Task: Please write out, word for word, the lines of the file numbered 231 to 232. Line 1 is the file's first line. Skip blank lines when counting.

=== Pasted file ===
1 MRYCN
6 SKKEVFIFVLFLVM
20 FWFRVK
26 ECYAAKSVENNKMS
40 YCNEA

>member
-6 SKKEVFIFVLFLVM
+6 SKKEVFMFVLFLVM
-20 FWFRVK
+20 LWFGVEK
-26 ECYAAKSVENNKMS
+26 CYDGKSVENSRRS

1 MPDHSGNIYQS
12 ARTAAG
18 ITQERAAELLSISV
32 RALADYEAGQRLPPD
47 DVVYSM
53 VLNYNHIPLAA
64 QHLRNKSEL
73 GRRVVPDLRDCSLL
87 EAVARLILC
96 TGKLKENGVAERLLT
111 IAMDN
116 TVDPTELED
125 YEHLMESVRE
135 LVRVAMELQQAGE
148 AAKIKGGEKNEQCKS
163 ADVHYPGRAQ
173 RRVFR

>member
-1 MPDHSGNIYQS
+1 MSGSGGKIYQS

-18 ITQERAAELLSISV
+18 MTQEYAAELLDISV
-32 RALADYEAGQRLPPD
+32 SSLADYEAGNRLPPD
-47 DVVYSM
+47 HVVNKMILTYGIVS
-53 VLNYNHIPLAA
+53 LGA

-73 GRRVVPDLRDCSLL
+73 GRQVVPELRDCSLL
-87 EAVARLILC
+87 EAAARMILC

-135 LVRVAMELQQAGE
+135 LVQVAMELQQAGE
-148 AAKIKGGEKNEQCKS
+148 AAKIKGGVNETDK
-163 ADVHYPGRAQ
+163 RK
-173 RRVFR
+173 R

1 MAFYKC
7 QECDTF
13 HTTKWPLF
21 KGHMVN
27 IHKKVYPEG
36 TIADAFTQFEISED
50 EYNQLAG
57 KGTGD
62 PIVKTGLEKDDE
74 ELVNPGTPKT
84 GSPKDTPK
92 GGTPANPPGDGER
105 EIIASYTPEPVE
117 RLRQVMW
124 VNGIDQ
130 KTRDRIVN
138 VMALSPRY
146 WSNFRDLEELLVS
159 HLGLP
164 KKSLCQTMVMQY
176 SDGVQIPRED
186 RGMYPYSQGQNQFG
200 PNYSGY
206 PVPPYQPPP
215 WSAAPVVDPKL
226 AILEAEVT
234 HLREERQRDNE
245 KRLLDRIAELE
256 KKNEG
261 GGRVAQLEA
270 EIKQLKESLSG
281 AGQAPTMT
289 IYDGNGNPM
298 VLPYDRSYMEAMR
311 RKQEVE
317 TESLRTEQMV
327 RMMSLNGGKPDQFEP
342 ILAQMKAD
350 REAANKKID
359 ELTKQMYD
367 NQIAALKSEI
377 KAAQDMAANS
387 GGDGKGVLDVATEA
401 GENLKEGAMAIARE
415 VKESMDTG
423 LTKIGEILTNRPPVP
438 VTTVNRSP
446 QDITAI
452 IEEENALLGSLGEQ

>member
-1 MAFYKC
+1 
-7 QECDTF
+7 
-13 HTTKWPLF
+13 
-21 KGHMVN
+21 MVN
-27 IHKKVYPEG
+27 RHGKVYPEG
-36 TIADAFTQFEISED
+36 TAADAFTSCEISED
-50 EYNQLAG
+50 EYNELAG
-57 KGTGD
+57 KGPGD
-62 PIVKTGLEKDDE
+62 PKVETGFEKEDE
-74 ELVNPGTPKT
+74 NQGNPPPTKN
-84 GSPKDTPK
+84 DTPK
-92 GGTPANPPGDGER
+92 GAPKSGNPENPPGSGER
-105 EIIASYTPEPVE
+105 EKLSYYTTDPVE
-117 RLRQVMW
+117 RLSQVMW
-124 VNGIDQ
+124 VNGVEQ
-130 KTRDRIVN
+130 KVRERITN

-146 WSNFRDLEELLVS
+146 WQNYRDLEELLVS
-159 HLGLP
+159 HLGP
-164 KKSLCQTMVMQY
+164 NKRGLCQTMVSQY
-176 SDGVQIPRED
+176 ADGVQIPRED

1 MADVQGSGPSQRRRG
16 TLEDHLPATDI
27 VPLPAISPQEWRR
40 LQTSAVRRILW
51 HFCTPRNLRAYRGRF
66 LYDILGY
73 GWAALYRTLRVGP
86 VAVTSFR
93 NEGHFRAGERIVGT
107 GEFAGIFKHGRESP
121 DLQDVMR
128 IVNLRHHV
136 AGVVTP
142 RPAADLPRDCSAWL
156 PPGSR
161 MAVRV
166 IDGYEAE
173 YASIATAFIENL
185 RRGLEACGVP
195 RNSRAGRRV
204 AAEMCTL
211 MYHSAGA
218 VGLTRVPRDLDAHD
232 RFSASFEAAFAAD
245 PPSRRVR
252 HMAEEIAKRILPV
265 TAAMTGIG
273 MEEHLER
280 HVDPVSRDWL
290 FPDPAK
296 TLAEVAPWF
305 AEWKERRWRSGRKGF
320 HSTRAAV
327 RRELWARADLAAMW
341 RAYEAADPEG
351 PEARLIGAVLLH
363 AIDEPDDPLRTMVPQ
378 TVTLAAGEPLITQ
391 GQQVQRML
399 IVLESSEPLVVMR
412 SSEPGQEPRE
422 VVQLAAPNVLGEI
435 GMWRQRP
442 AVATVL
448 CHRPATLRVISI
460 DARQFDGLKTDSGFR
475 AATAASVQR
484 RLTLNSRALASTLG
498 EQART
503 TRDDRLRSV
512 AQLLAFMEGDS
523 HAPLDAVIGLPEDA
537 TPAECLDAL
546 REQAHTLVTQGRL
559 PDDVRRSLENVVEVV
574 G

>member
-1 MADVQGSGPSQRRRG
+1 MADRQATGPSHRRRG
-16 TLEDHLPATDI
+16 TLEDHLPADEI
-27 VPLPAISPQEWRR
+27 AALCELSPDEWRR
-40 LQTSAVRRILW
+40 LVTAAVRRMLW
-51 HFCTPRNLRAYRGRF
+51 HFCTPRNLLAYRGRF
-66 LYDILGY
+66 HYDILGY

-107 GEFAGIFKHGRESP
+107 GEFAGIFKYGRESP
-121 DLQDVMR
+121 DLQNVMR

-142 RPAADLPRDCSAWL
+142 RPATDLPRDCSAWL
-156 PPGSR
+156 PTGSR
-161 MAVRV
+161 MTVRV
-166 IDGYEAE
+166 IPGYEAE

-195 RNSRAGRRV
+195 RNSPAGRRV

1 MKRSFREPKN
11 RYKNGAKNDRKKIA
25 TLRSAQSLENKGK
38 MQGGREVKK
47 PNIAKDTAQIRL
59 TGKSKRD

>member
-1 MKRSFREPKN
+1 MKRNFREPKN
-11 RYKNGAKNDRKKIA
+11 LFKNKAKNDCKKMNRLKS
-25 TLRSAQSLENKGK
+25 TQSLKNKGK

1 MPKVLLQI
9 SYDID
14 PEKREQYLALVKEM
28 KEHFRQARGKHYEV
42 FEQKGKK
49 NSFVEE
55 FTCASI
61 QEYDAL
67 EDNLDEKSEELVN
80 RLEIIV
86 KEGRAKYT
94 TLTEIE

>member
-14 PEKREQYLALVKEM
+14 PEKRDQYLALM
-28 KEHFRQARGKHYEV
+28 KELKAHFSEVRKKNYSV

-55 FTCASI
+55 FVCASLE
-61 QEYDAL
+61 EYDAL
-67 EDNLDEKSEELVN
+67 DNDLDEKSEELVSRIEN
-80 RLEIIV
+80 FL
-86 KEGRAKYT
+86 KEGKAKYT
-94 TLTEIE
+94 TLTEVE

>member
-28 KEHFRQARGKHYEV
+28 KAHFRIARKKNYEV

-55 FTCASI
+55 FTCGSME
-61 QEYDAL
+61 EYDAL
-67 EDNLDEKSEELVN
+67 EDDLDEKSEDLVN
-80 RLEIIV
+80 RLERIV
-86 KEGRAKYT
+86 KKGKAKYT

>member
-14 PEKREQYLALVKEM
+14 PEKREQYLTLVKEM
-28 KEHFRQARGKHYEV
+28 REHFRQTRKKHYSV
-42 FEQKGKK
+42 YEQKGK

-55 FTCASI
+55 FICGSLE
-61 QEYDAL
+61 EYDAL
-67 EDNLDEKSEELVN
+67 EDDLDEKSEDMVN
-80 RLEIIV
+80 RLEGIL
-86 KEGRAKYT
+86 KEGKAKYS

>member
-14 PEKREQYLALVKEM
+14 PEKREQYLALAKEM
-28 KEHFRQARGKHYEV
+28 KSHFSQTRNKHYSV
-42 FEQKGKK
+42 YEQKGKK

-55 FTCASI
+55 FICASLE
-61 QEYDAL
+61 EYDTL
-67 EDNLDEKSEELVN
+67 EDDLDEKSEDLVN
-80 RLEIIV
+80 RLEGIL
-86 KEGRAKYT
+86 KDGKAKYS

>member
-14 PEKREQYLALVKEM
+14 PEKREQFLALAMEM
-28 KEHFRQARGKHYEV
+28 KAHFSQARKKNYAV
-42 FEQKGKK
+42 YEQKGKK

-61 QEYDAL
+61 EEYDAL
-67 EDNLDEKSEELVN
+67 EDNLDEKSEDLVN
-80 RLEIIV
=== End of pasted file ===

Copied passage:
59 TGKSKRD

>member